The bond market is often the most ignored of the financial markets, since talking about interest rates is about as much fun as watching paint dry. Recently, interest rates are getting the lion’s share of attention due to investors critiquing the Federal Reserve’s action, inflation concerns and what seems to be the beginning of a secular rising rate period.
Interest rates have been falling for about 40 years, a very long period. Bond yields fell from almost 16% in September 1981 to just 0.5% in August 2020. Interest rates and bond prices are inversely related. So, falling yields provided a major tailwind to positive bond performance over the period.
In a mirrored fashion, the period between 1963 and 1980 saw a secular rise in rates creating a rising rate headwind. Given the inverse yield/price relationship, one would assume rising yields equate to overwhelming negative returns, yet the historic reality demonstrated the opposite happened.
A study of the period demonstrates negative returns did happen in select quarters and a single calendar year, 1969. This is hardly the tsunami of negative returns often accompanied with a discussion of rising rates. Ironically, the bond bull market was interspersed with more frequent and larger drawdowns. The 40-year secular rising rate period (1981-2020) had four years of negative years (1994, 1999, 2009, and 2013) which ranged between -1.8% and -5.1% as well as deeper quarterly retrenchments2.
How could this be? How could an environment inhospitable to bonds elicit better downside risk characteristics than an environment in favor of bonds? Partly, the interest rate path is not linear. It is punctuated with ups and downs. Similar to driving from the beach to the mountains, the road is not a straight ramp up. The road is a series of ups and downs to ultimately arrive at the higher elevation. Bond managers can take advantage of these non-linear movements.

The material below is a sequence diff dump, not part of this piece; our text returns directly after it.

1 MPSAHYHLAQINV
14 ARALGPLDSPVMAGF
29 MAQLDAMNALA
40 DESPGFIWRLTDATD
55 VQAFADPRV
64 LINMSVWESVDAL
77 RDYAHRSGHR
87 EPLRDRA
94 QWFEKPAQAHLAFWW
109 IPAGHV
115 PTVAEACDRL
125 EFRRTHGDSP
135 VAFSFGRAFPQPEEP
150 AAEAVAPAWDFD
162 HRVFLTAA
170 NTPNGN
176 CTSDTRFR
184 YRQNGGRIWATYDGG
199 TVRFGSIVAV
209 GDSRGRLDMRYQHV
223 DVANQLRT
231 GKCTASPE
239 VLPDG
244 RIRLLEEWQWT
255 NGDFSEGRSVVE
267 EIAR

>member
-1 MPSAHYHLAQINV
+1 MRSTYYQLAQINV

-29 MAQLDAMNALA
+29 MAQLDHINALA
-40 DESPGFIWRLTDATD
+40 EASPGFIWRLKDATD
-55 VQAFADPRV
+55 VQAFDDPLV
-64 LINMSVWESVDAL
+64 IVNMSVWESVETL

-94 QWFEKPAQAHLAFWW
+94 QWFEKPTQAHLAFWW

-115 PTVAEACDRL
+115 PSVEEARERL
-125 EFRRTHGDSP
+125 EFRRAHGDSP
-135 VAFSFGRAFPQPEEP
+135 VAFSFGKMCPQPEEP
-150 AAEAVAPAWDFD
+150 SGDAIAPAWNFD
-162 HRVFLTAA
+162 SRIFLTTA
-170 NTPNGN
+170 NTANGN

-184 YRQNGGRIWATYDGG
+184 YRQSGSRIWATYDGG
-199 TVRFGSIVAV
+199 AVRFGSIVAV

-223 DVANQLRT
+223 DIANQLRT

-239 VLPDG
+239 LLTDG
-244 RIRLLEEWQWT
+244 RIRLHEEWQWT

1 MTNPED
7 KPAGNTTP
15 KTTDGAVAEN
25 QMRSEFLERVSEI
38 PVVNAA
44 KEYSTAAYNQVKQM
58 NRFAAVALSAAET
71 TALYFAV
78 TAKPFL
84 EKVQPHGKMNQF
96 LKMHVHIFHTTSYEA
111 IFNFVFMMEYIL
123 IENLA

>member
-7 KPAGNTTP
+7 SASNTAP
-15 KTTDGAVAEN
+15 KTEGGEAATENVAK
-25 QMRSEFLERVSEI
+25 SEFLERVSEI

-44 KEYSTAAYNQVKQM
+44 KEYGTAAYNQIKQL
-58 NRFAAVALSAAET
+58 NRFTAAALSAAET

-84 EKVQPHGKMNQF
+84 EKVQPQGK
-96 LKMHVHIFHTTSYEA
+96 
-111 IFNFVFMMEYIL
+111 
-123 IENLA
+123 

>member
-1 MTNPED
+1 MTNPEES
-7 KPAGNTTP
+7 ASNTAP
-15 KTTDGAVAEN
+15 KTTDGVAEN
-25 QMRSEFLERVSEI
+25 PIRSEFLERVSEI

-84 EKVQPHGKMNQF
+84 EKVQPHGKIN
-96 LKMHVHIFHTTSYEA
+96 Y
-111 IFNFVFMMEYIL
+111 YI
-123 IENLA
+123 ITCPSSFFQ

Secondarily, the bond market is not a monolith. There are many different components, sub-classes, bond types, credit qualities, maturities, etc. to select from. Switching between these aspects help bond managers mitigate risk and/or take advantage of opportunities.
It would be remiss if the general risk mitigation of bonds was not recognized. History has demonstrated for decades that bonds do not have the risk profile of stocks. Hence, overall portfolio risk mitigation should not be cast aside for fear of rising rates or during volatile times.
We realize transitioning to a new phase or different environment can be nerve racking. It is during these periods when we need to sharpen the pencil and take a lesson from history. History is not simply an encyclopedia of facts, but a teacher willing to share insight. Enjoy the long Easter weekend! Warmest regards,
1St. Louis Federal Reserve FRED database 2Morningstar
Bonds have fixed principal and yield if held to maturity and a default does not occur. Prices of fixed income securities may fluctuate due to inflation, credit, and interest rate changes. Investors may lose money if bonds are sold before maturity or a default occurs.